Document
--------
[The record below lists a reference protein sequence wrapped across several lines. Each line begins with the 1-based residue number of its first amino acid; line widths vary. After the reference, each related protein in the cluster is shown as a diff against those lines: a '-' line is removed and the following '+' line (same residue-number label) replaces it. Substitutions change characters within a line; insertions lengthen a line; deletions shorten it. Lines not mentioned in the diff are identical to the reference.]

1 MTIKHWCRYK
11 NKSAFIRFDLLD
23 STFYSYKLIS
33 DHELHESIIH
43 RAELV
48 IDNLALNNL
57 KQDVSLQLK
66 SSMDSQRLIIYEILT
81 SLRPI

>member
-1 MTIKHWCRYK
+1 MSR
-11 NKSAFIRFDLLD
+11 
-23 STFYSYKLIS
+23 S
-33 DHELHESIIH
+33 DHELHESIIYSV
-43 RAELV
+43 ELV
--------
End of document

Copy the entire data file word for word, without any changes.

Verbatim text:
[The record below lists a reference protein sequence wrapped across several lines. Each line begins with the 1-based residue number of its first amino acid; line widths vary. After the reference, each related protein in the cluster is shown as a diff against those lines: a '-' line is removed and the following '+' line (same residue-number label) replaces it. Substitutions change characters within a line; insertions lengthen a line; deletions shorten it. Lines not mentioned in the diff are identical to the reference.]

1 MTIKHWCRYK
11 NKSAFIRFDLLD
23 STFYSYKLIS
33 DHELHESIIH
43 RAELV
48 IDNLALNNL
57 KQDVSLQLK
66 SSMDSQRLIIYEILT
81 SLRPI

>member
-1 MTIKHWCRYK
+1 MSR
-11 NKSAFIRFDLLD
+11 
-23 STFYSYKLIS
+23 S
-33 DHELHESIIH
+33 DHELHESIIYSV
-43 RAELV
+43 ELV